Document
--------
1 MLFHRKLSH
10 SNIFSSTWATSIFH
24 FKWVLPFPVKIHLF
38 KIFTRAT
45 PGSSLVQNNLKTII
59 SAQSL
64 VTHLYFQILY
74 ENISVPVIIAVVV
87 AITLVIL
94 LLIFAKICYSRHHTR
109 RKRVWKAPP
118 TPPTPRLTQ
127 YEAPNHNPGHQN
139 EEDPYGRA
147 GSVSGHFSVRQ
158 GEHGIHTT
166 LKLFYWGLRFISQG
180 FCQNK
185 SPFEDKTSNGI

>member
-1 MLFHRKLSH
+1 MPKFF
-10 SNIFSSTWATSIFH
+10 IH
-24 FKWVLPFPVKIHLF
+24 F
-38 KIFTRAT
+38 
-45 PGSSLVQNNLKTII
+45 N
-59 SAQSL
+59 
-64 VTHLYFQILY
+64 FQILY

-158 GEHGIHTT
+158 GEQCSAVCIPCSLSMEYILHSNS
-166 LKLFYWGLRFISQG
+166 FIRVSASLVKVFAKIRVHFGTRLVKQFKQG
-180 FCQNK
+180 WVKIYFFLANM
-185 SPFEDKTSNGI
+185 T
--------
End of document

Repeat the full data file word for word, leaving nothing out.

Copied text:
1 MLFHRKLSH
10 SNIFSSTWATSIFH
24 FKWVLPFPVKIHLF
38 KIFTRAT
45 PGSSLVQNNLKTII
59 SAQSL
64 VTHLYFQILY
74 ENISVPVIIAVVV
87 AITLVIL
94 LLIFAKICYSRHHTR
109 RKRVWKAPP
118 TPPTPRLTQ
127 YEAPNHNPGHQN
139 EEDPYGRA
147 GSVSGHFSVRQ
158 GEHGIHTT
166 LKLFYWGLRFISQG
180 FCQNK
185 SPFEDKTSNGI

>member
-1 MLFHRKLSH
+1 MPKFF
-10 SNIFSSTWATSIFH
+10 IH
-24 FKWVLPFPVKIHLF
+24 F
-38 KIFTRAT
+38 
-45 PGSSLVQNNLKTII
+45 N
-59 SAQSL
+59 
-64 VTHLYFQILY
+64 FQILY

-158 GEHGIHTT
+158 GEQCSAVCIPCSLSMEYILHSNS
-166 LKLFYWGLRFISQG
+166 FIRVSASLVKVFAKIRVHFGTRLVKQFKQG
-180 FCQNK
+180 WVKIYFFLANM
-185 SPFEDKTSNGI
+185 T